Forschung New database in the making

Lessons from Latin America: Democratic innovations in comparison

In Montevideo, citizens are not forced to bite the bullet when they notice potholes in the road or vandalised public spaces. They can register these problems connected to public services in the online geolocation platform “For My Neighborhood”, which forwards them immediately to the city’s Single System of Complaints. This is merely one of many cases the project “Latinno” is currently compiling in the first comprehensive and systematic database on new forms of citizen participation in Latin America. The new database, which has been developed under the guidance of WZB-researcher Thamy Pogrebinschi, will be allowing comparisons across about 2000 institutional designs in 20 countries, including their effectiveness and impact. more
Über das WZB New exchange program

WZB International Alumni Fellowship

Did you once work at the WZB and would like to visit it again in order to pursue your studies? Or would you want to recommend this to a colleague of yours? Are you currently working at the WZB and would like to pursue a project at an international institution of a WZB alumnus/alumna? Then you might be interested in the WZB International Alumni Fellowship of Alexander von Humboldt Foundation. more
Publikationen English WZB Report 2016

Law, Labor, and Democracy

Foto: Cover WZB Report 2016, Ullstein bild / Gisbert Paech
Our recently published English WZB Report 2016  reveals the WZB as an “institution brimming with life and energy”. Essays on global governance, economics and law, social inequality, religion, labor, and democracy show the various research contexts of our institute. While Hildegard Matthies explores the phenomena of “Burnout in the Modern World of Work” Justin Valasek shows the “Inefficiences in EU’s Fiscal Spending”. Silke Gülker explains in her article why it is time to reconsider the relationship between religion and science. Samuel Huntington’s theses are examined by Michael Zürn und Wolfgang Merkel. You will find the entire English WZB Report 2016 here. more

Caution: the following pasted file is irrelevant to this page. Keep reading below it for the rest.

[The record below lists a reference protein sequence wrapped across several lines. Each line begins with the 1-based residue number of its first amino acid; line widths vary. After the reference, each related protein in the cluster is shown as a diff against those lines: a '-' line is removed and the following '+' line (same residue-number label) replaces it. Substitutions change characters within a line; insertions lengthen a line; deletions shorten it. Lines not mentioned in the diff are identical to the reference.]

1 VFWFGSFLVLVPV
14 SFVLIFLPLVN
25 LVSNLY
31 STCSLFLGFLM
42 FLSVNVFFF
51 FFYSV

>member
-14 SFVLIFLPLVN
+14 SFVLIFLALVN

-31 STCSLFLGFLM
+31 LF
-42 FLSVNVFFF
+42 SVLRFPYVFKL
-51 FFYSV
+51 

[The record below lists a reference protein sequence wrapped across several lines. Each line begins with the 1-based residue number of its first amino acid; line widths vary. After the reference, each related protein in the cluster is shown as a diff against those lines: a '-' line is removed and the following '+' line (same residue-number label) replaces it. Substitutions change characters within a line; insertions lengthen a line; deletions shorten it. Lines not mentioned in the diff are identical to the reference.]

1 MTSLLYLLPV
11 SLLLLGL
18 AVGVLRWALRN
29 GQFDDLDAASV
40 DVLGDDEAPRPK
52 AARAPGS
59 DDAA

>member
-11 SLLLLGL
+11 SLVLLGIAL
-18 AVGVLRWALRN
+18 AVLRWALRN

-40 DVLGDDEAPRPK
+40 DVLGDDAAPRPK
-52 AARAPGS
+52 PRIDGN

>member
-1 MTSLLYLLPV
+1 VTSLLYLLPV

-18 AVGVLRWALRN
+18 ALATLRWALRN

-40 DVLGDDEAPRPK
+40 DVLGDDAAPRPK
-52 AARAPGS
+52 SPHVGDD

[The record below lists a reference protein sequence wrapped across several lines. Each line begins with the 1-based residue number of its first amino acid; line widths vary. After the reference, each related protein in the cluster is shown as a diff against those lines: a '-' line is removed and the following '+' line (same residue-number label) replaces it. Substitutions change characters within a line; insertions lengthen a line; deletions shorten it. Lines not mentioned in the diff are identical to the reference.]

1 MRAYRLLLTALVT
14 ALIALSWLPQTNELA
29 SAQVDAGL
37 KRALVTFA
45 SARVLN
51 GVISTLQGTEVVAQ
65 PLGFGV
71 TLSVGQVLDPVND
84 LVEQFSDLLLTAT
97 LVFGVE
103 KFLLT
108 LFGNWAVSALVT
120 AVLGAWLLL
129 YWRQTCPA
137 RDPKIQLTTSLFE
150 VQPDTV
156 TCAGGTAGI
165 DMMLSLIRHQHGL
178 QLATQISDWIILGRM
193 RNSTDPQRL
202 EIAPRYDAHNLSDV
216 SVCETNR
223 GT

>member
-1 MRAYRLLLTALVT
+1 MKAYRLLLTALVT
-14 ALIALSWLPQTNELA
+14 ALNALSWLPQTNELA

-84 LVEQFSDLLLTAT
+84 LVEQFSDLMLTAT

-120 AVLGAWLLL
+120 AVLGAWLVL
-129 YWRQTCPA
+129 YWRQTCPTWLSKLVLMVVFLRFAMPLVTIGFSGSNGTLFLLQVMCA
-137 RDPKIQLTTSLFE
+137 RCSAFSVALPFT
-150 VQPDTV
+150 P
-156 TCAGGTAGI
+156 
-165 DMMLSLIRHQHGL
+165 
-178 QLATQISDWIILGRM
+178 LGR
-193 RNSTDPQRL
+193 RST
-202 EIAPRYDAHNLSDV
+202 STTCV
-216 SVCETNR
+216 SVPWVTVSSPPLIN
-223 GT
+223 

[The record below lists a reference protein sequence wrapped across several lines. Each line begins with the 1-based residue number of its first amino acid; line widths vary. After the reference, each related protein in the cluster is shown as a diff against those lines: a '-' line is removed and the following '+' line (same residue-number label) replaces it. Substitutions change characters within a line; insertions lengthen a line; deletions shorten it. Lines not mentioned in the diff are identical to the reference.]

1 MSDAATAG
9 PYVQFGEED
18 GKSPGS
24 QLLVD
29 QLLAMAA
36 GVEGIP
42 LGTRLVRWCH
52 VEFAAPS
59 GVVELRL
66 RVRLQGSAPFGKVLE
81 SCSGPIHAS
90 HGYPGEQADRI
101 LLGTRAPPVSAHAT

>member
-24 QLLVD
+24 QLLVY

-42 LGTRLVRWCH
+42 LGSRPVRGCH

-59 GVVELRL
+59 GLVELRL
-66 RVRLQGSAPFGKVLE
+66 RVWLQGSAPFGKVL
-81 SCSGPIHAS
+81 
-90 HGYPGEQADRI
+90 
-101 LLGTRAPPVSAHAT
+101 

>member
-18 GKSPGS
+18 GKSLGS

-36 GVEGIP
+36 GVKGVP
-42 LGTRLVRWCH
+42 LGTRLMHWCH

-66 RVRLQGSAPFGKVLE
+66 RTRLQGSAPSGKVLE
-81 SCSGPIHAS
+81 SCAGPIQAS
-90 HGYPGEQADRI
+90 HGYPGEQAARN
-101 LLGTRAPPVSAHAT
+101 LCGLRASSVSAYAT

Forschung Nepal's refugee policy

The Power of Norms

Hugh Tuckfield; Foto: Martina Sander
Why did Nepal decide in 2007 to resettle over 100,000 refugees from Bhutan, but at the same time decide not to permit the resettlement of only 5,000 refugees from Tibet? More precisely, why did Nepal decide to conform to the human rights norms of the international refugee regime (that are argued to impose a responsibility to end refugee-hood with a durable solution) in the case of the more than 100,000 Bhutanese refugees – and decide not to conform to them in the case of the Tibetan refugees? Hugh Tuckfield, Visiting Researcher of the Research Unit Global Governance examines in his PhD thesis how and why a small impoverished state such as Nepal is induced to conform to human rights norms in one case of protracted refugee-hood, the Bhutanese, and not another, the Tibetans? more
Forschung Fellowship for Tine Hanrieder

Groundwork for a transnational sociology of medicine

Tine Hanrieder. Foto: privat
Tine Hanrieder, Research Fellow of the WZB’s Global Governance research unit, has been awarded with a Freigeist (Free Spirit) Fellowship of the Volkswagen Foundation for her innovative research on Global Health. Her research project “Medical Internationalisms and the Making of Global Public Health (Dr.GLOBAL)” explores the transnational contest for expert authority in the field of global health through a study of French, US, and Cuban health missions in Haiti – a country which has become a paradigmatic laboratory of foreign health intervention. more
Forschung Study

The negative impacts of father's long commute to work for children

Fathers’ commuting to work has multiple negative impacts on children’s behavior. Children whose fathers commute to work over a long distance tend to have more emotional and social problems. While the impact of commuting on employees has been extensively investigated, the study conducted by Jianghong Li and Matthias Pollmann-Schult from WZB Berlin Social Science Center is the first one to show the negative effects of commuting to work by fathers on the social and emotional well-being of German children. more